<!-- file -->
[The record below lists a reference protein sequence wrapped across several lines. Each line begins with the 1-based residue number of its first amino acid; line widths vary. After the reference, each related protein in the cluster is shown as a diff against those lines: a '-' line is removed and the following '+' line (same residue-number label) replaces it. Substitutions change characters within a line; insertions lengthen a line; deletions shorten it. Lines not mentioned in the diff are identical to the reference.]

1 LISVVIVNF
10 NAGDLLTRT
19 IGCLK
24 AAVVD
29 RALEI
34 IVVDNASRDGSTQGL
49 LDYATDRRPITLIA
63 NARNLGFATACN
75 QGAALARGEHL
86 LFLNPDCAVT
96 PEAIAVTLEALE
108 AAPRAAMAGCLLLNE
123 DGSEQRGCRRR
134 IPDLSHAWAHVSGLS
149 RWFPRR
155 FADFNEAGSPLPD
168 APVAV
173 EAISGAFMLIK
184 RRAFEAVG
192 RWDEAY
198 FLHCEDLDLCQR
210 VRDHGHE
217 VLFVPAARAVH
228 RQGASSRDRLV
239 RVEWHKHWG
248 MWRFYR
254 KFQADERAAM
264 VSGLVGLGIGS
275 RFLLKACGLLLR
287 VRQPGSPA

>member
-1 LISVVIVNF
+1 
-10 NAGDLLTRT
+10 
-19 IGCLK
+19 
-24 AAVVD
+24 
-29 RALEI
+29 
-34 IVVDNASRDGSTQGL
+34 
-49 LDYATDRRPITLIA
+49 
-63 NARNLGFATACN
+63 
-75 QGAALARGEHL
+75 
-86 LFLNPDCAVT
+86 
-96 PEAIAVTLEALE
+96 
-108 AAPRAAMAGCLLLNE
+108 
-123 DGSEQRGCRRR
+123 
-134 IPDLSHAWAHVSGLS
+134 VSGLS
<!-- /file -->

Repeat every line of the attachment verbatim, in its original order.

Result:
[The record below lists a reference protein sequence wrapped across several lines. Each line begins with the 1-based residue number of its first amino acid; line widths vary. After the reference, each related protein in the cluster is shown as a diff against those lines: a '-' line is removed and the following '+' line (same residue-number label) replaces it. Substitutions change characters within a line; insertions lengthen a line; deletions shorten it. Lines not mentioned in the diff are identical to the reference.]

1 LISVVIVNF
10 NAGDLLTRT
19 IGCLK
24 AAVVD
29 RALEI
34 IVVDNASRDGSTQGL
49 LDYATDRRPITLIA
63 NARNLGFATACN
75 QGAALARGEHL
86 LFLNPDCAVT
96 PEAIAVTLEALE
108 AAPRAAMAGCLLLNE
123 DGSEQRGCRRR
134 IPDLSHAWAHVSGLS
149 RWFPRR
155 FADFNEAGSPLPD
168 APVAV
173 EAISGAFMLIK
184 RRAFEAVG
192 RWDEAY
198 FLHCEDLDLCQR
210 VRDHGHE
217 VLFVPAARAVH
228 RQGASSRDRLV
239 RVEWHKHWG
248 MWRFYR
254 KFQADERAAM
264 VSGLVGLGIGS
275 RFLLKACGLLLR
287 VRQPGSPA

>member
-1 LISVVIVNF
+1 
-10 NAGDLLTRT
+10 
-19 IGCLK
+19 
-24 AAVVD
+24 
-29 RALEI
+29 
-34 IVVDNASRDGSTQGL
+34 
-49 LDYATDRRPITLIA
+49 
-63 NARNLGFATACN
+63 
-75 QGAALARGEHL
+75 
-86 LFLNPDCAVT
+86 
-96 PEAIAVTLEALE
+96 
-108 AAPRAAMAGCLLLNE
+108 
-123 DGSEQRGCRRR
+123 
-134 IPDLSHAWAHVSGLS
+134 VSGLS